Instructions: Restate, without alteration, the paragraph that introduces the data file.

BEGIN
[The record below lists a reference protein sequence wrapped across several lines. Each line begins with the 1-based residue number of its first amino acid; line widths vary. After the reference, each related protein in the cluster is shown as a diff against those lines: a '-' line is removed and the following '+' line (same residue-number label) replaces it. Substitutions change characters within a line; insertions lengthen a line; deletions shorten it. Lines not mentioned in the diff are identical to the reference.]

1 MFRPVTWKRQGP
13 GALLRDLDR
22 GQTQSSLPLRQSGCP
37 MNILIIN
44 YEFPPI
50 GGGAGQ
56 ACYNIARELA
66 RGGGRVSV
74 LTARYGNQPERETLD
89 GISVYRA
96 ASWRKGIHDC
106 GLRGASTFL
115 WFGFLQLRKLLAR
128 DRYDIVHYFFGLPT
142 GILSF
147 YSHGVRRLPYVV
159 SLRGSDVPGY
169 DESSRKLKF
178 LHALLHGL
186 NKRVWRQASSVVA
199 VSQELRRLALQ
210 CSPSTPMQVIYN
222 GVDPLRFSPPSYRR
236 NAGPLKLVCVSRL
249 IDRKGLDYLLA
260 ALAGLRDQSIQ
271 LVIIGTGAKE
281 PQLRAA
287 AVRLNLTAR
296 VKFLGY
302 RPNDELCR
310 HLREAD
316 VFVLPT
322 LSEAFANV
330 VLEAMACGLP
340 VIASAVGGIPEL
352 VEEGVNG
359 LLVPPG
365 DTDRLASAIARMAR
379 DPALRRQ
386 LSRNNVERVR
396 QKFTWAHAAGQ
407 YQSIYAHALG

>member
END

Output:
[The record below lists a reference protein sequence wrapped across several lines. Each line begins with the 1-based residue number of its first amino acid; line widths vary. After the reference, each related protein in the cluster is shown as a diff against those lines: a '-' line is removed and the following '+' line (same residue-number label) replaces it. Substitutions change characters within a line; insertions lengthen a line; deletions shorten it. Lines not mentioned in the diff are identical to the reference.]